Beyond defining the problems, Collin will outline key strategies that can lead to healing. She contends that in order to heal we must reestablish a reciprocity between ourselves and nature, and we need to center environmental justice in the heart of sustainability. To that end, Collin maintains that environmental justice must be included in the core curriculum so all will understand why equity matters. We must reexamine our shared histories and recognize the truth of where we are now—not try to deny or disguise it. She also believes that injured communities and damaged places need to be reconnected, one by one.
Collin believes that reparations can change the ecology of subordination, but not with payments—payments will not change systems. Sustainable community-based projects create new systems that bolster relationships between people and the land—like the Southeastern African American Farmers’ Organic Network which is committed to culturally relevant, ancestrally guided, and ecologically sustainable, agricultural-based living. Healing entails a community-by-community focus on restorations, reparations, and re-creations.
Collin, the first U.S. law professor to teach sustainability courses in a U.S. law school, currently teaches Global Sustainability. Prior to her tenure at Willamette University, she was a professor at the University of Oregon’s Law School from 1993 to 2003. While at the UO, she cofounded the Coalition Against Environmental Racism’s Environmental Justice conference and the Sustainable Business Symposium, both of which continue into their second decade.
She has been awarded the David Brower Lifetime Achievement Award from the UO’s Public Interest Environmental Law Conference, the 2012 Oregon Woman of Achievement Award, the Leadership in Sustainability Award from the Oregon State Bar, the Campus Compact Faculty Award for Civic Engagement in Sustainability, and the national Environmental Justice Achievement Award from the Environmental Protection Agency for her work with the Oregon Environmental Justice Task Force. She was a founding board member of the Environmental Justice Action Group of Portland, and a founding member of Lawyers for a Sustainable Future.
Collin’s talk is free and open to the public. Registration is required to participate in the live Zoom event. Register at: ohc.uoregon.edu. The talk will be recorded and available for viewing on the OHC’s YouTube channel. For more information contact firstname.lastname@example.org
The time of this event is TBD.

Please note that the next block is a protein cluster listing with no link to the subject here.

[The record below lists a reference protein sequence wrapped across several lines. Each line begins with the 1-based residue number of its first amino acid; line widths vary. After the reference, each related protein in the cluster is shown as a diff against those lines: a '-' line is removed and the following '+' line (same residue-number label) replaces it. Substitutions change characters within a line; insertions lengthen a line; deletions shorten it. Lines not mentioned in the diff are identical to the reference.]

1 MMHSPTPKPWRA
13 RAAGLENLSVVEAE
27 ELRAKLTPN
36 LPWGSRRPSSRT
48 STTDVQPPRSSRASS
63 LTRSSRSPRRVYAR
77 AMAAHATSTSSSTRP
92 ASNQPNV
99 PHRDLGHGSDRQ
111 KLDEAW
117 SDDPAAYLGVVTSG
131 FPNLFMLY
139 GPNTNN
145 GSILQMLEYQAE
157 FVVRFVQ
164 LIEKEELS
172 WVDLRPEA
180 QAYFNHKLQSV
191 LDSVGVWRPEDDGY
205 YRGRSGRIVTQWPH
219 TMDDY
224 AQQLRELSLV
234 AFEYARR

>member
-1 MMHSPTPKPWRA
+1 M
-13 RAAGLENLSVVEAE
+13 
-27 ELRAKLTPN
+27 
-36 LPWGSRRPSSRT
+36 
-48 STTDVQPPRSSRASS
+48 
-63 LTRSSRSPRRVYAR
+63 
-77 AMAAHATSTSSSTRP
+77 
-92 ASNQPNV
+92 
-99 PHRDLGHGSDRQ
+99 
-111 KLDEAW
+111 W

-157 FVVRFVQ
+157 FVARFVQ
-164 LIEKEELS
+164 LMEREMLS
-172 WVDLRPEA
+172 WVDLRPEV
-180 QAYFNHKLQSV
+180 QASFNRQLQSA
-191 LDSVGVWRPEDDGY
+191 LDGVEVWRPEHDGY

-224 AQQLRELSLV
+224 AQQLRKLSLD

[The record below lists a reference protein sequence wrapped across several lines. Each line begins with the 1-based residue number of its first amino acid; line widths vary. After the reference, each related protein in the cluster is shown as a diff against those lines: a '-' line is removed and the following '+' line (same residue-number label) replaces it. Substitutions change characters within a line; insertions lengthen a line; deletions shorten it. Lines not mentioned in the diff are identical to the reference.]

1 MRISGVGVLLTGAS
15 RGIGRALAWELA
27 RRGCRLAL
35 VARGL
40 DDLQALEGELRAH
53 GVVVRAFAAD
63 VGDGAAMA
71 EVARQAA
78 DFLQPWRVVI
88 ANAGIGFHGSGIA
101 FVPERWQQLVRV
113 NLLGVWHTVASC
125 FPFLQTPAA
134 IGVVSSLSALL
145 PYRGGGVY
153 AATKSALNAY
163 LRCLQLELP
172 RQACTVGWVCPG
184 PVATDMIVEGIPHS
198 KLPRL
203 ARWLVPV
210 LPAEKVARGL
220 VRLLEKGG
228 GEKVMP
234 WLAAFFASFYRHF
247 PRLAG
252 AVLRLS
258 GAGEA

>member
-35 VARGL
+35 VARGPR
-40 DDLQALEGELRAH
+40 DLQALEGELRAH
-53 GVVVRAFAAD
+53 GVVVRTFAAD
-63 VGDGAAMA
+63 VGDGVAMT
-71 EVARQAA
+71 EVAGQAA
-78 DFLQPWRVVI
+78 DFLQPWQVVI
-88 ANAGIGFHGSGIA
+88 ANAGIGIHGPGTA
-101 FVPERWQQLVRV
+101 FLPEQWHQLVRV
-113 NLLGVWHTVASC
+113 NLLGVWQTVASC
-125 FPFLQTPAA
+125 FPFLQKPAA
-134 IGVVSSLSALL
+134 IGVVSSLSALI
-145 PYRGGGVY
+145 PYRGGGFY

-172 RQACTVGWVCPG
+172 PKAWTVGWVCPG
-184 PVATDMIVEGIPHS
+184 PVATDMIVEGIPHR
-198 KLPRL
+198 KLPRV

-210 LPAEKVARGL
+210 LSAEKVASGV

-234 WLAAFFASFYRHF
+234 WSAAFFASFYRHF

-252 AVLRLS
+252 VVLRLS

As the lead writer for New York Times Magazine’s “The 1619 Project,” a major viral multimedia initiative observing the 400th anniversary of the first African slaves arriving in America, award-winning journalist Nikole Hannah-Jones explores the lasting legacy of black enslavement on the nation—specifically, how black Americans pushed for the democracy we have today.
Nothing we know about American life today has been untouched by slavery. Everything from social infrastructure and segregation to music and sugar have been shaped by it. “The 1619 Project” features all black American authors, activists, journalists, and more, spreading its heartbreaking and absolutely essential message worldwide.
In her talk, Hannah-Jones will explore exactly how, despite our progress, we must remain vigilant in the vital fight against racial inequality, and how it is ethically imperative to reassess longstanding narratives if we want to get closer to the truth and move forward into a better future, together.
About Nikole Hannah-Jones
Nikole Hannah-Jones is a MacArthur Genius, winner of the National Book Award, and a New York Times Magazine staff writer. She has also received a Peabody Award, a George Polk Award for radio reporting, and the National Magazine Award for journalism that illuminates issues of national importance. She was named Journalist of the Year by the National Association of Black Journalists and received the Fred M. Hechinger Grand Prize for Distinguished Education Reporting as well as the Emerson College President’s Award for Civic Leadership. Hannah-Jones also co-founded the Ida B. Wells Society for Investigative Reporting. Her brilliant, heavy-hitting journalism has also been featured in The Atlantic Magazine, Huffington Post, Essence Magazine, Politico Magazine, and on This American Life, NPR, MSNBC, and many other news programs and outlets across the country and internationally.
About the Event
This event is co-sponsored by the University of Oregon’s Office of the President, Office of the Provost, Division of Equity and Inclusion, the UO Common Reading, and the Lyllye Reynolds-Parker Black Cultural Center. The annual UO School of Journalism and Communication Ruhl Lecture brings the most influential voices in mass communication to campus.
David F. Walker is a comic book writer and filmmaker who has worked for Marvel, DC and Image Comics. He is the co-creator of Bitter Root and Naomi and author of the graphic novel The Life of Fredrick Douglas. He also teaches at Portland State University.
Limited Space RSVP with the BE team email@example.com
Additional live stream on Instagram and video of talk will be uploaded to the EMU YouTube page the following week.